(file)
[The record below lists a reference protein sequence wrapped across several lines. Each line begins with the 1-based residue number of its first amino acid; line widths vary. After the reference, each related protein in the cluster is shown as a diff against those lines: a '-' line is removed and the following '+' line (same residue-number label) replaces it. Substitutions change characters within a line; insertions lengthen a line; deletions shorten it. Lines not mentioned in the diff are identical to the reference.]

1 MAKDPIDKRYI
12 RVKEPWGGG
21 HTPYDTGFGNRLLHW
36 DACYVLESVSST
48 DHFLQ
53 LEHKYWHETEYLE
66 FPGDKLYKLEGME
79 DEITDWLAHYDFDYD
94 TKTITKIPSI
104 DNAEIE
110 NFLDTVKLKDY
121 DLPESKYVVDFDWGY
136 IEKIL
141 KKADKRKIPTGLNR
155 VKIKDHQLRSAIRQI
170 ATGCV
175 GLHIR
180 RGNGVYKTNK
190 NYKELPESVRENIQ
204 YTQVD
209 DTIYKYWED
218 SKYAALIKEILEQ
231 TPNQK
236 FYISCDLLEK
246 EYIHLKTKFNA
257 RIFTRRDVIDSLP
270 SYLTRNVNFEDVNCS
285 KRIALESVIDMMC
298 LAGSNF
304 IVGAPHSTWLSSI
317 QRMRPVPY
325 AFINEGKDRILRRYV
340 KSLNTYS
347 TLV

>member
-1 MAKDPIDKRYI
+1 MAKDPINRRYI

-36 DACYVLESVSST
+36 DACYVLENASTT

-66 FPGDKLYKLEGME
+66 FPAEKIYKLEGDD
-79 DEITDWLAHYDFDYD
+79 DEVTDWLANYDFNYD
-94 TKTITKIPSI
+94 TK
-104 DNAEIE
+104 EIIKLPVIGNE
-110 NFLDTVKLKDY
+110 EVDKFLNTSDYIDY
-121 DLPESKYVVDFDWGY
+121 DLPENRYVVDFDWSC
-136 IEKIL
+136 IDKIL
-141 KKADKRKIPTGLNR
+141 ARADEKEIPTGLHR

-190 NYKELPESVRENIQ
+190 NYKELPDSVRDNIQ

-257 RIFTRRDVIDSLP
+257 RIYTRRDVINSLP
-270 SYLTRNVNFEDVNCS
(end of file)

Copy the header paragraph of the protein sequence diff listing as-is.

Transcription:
[The record below lists a reference protein sequence wrapped across several lines. Each line begins with the 1-based residue number of its first amino acid; line widths vary. After the reference, each related protein in the cluster is shown as a diff against those lines: a '-' line is removed and the following '+' line (same residue-number label) replaces it. Substitutions change characters within a line; insertions lengthen a line; deletions shorten it. Lines not mentioned in the diff are identical to the reference.]